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Here’s how you can help the Houston area and celebrate Earth Day from home

HOUSTON – Lately, many people have been turning to nature to find some peace in all the craziness of the COVID-19 pandemic. As we mark the 50th anniversary of Earth Day, it’s the perfect time to reflect on how we can help the planet.

Jaime González, Houston Healthy Cities Program Director at The Nature Conservancy in Texas, shares some fun facts on the history of Earth Day, as well as how Houstonians can celebrate at home.

“As we celebrate the fiftieth Earth Day, we all know we have lots of work to do to make the environment even better, but this is also a big day of celebration. We’ve had some really big wins, and we need to celebrate that,” said Gonzalez.

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Earth Day was founded on April 22, 1970 by Wisconsin Senator Gaylord Nelson. He organized a national demonstration to raise awareness about environmental issues. 20 million Americans participated in protests, fundraisers, concerts and other civic gatherings around the country.

“Many of them were students and they mobilized to try to get laws for cleaner air and cleaner water and to make sure we had a healthy environment for humans," said Gonzalez.

Their efforts were a huge success and in part resulted in the creation of the Environmental Protection Agency. Since then, Earth Day has grown to be the largest global environmental event. Today, it’s celebrated in more than 192 countries worldwide under the moniker International Mother Earth Day.

If you’re looking for ways to celebrate and give back to the environment, the City Nature Challenge is the perfect way to participate from your own backyard. From April 24 - 27, more than 150 cities worldwide, including the Houston-Galveston area, will be participating in this fun at-home challenge. In 2019, the Houston-Galveston area ranked #1 in the US and #3 in the world for species observed in the challenge.

“In the region, we have everything from bald eagles to bottlenose dolphins, and you can see how wild this region is," said Gonzalez.

Anyone with a smartphone can participate by using the iNaturalist app, which is free and easy to use.

Jaime González, Houston Healthy Cities Program Director at The Nature Conservancy in Texas, shares some fun facts on the history of Earth Day, as well as how Houstonians can celebrate at home.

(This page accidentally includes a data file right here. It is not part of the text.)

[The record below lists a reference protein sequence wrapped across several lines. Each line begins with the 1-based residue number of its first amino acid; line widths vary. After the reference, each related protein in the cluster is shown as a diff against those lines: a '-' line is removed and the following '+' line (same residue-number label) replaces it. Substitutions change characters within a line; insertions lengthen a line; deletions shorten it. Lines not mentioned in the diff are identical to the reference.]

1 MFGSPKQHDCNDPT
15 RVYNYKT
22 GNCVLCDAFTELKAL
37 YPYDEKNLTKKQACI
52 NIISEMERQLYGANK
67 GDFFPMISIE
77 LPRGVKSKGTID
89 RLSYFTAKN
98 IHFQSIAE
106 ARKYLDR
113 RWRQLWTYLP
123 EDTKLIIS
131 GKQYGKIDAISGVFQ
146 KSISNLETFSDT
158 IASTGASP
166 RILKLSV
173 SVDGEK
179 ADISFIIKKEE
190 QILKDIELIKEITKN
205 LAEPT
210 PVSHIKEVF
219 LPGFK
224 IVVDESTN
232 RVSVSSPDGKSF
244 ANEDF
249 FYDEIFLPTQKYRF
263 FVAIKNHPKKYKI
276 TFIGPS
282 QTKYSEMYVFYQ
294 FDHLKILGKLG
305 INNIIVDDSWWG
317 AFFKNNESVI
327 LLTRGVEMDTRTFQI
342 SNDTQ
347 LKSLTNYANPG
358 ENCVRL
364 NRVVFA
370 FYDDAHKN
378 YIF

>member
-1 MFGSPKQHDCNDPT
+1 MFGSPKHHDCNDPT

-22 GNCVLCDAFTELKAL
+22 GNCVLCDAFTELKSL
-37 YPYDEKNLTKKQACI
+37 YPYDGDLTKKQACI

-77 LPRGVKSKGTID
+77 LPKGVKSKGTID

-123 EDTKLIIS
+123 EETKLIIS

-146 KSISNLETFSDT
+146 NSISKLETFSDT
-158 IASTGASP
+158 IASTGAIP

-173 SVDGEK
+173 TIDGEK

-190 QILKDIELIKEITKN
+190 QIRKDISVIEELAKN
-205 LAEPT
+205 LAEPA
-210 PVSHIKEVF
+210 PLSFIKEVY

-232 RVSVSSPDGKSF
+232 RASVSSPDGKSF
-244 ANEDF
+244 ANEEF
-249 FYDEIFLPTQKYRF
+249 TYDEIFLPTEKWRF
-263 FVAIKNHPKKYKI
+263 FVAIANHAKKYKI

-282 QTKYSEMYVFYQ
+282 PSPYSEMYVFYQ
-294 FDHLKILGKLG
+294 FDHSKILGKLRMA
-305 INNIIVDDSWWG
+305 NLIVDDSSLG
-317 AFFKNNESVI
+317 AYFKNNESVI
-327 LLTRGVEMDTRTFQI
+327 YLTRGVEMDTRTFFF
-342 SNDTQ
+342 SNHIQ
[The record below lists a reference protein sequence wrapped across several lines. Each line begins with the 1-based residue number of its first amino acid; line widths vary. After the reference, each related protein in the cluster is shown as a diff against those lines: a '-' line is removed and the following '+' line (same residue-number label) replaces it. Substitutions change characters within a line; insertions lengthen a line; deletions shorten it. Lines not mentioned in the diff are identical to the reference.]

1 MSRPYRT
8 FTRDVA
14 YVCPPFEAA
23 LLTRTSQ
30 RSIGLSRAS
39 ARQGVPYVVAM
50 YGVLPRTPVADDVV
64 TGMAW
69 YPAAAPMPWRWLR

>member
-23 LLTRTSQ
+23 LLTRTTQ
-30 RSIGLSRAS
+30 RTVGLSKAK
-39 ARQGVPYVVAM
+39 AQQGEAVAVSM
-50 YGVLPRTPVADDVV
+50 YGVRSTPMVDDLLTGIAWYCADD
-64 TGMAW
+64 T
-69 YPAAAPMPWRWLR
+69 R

Jaime González, Houston Healthy Cities Program Director at The Nature Conservancy in Texas, shares some fun facts on the history of Earth Day, as well as how Houstonians can celebrate at home. (KPRC)

HOW TO PARTICIPATE IN THE CITY NATURE CHALLENGE:

  1. Download the iNaturalist app to your smartphone.
  2. Create an account.
  3. Snap a photo of any wild species
  4. Observe and share your findings in the app.

You do NOT have to be an expert to participate. If you’re unsure of what the species is, experts are available to help identify it for you. For participants, the most important thing is to have fun while learning about the environment, though they are in fact completing valuable work as data collected aids local conservation efforts.

A citizen scientist hard at work using the iNaturalist app.
A citizen scientist hard at work using the iNaturalist app. (KPRC)

“You become a citizen scientist,” said Gonzalez. "You can see everything that other citizen scientists have already recorded. Here in Harris County, we’ve had over two hundred thousand observations.”

The 2020 City Nature Challenge has been modified from previous events to accommodate stay-home orders. This year, the focus is not on the competition, but rather on encouraging people to discover what’s in their own backyard and neighborhood. Participants are encouraged to promote the event with the hashtag #BackyardChallenge while emphasizing the importance of safety and practicing social-distancing.

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“Do it safely, have a great time and use it as a learning resource for all the parents that are homeschooling right now,” said Gonzalez.

To learn more about the 2020 City Nature Challenge, you can attend Gonzalez’s free virtual lecture by registering on the The Nature Conservancy in Texas’ Facebook page.


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